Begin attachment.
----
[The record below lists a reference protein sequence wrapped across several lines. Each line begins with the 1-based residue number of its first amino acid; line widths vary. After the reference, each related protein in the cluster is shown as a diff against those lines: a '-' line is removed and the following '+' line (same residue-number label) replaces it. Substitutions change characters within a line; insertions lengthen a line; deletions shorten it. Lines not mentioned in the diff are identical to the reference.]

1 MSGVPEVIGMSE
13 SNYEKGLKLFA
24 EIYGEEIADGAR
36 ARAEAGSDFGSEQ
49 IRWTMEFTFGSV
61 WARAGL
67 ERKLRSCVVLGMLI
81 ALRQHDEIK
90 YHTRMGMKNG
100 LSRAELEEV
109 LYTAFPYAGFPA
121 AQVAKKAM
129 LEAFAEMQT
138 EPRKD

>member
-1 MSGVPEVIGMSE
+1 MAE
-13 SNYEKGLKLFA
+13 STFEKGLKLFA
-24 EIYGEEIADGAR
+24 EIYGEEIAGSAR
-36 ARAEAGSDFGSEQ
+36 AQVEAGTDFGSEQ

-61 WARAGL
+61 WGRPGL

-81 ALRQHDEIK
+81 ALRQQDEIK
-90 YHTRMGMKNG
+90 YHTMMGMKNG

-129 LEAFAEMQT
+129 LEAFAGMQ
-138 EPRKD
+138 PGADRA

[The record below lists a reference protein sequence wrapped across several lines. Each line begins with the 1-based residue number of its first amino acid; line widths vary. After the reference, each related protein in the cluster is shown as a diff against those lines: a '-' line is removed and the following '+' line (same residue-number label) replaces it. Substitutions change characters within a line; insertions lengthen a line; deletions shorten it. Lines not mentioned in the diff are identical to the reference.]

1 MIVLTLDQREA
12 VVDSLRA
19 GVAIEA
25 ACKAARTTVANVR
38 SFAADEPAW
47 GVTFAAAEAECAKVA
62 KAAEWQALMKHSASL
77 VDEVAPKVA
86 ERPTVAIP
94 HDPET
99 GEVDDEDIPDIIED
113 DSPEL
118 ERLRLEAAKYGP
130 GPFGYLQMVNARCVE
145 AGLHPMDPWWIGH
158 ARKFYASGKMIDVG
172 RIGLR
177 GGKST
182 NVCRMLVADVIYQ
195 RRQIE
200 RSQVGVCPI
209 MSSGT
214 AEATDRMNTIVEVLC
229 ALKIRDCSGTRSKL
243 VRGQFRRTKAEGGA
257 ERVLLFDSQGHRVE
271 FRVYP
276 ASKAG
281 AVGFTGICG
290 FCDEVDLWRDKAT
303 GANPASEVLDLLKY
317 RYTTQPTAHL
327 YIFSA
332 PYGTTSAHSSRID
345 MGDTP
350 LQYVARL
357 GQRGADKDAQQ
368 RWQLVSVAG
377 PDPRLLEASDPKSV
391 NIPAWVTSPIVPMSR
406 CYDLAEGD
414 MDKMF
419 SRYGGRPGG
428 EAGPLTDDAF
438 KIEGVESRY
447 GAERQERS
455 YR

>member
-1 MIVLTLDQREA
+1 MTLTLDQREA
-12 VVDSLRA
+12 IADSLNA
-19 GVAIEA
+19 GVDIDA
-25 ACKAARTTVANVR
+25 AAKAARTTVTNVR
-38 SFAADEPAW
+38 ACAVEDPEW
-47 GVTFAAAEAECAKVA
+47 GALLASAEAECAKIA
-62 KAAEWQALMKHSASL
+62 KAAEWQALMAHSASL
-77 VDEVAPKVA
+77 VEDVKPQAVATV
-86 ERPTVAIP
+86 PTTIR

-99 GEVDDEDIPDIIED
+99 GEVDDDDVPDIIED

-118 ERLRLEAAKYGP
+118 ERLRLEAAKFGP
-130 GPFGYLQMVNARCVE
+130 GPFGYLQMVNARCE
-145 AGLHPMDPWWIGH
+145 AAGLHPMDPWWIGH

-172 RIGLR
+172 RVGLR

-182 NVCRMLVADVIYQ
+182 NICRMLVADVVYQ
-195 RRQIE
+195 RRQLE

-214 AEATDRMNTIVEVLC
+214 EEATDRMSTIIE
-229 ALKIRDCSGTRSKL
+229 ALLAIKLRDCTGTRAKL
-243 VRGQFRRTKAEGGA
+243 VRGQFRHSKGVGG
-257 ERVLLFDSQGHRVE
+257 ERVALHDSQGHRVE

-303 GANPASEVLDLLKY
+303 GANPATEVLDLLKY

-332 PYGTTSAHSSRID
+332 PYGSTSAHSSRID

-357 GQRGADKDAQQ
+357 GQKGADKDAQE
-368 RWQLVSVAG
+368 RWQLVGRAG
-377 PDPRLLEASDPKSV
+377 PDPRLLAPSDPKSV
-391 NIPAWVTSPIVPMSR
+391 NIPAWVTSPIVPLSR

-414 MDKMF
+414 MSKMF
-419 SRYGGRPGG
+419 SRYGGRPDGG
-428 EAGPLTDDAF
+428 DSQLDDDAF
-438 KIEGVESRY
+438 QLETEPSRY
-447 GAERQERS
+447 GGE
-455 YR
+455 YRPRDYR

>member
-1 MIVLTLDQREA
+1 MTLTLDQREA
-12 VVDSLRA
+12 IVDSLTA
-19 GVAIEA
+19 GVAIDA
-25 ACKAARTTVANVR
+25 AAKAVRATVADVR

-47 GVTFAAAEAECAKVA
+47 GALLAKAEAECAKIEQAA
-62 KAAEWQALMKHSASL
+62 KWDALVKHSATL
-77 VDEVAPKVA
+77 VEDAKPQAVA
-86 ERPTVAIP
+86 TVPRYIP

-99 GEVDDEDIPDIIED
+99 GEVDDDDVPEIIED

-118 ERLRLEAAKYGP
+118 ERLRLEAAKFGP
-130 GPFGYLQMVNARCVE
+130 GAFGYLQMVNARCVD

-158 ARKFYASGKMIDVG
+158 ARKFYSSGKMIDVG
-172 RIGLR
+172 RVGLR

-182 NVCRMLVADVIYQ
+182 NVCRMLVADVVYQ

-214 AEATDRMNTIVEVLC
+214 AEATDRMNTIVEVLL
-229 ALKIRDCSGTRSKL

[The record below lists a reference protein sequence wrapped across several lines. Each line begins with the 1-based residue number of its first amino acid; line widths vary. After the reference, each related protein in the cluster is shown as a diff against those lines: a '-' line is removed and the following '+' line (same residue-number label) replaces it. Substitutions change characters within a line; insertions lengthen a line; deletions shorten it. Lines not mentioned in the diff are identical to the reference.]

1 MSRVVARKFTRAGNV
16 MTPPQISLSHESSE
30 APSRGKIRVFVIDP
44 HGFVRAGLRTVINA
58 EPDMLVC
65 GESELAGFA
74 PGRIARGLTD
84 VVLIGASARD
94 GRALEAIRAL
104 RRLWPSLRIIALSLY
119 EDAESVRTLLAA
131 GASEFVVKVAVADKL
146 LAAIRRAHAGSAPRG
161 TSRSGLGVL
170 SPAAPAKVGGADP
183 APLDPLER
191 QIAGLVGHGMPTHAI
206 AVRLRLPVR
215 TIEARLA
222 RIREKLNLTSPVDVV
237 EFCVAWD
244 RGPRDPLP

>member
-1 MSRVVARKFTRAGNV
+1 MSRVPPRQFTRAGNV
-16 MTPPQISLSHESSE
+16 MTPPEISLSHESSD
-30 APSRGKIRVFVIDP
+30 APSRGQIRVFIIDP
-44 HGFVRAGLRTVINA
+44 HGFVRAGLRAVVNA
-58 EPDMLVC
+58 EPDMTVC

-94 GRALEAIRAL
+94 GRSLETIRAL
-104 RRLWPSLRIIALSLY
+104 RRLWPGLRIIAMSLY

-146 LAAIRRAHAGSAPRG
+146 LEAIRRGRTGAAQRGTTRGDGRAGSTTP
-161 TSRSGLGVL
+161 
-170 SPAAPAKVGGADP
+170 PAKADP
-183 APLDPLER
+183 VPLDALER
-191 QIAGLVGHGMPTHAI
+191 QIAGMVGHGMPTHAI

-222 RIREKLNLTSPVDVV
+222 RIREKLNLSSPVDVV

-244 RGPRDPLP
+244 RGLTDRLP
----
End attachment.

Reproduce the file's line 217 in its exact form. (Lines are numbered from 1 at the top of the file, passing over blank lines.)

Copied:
+104 RRLWPGLRIIAMSLY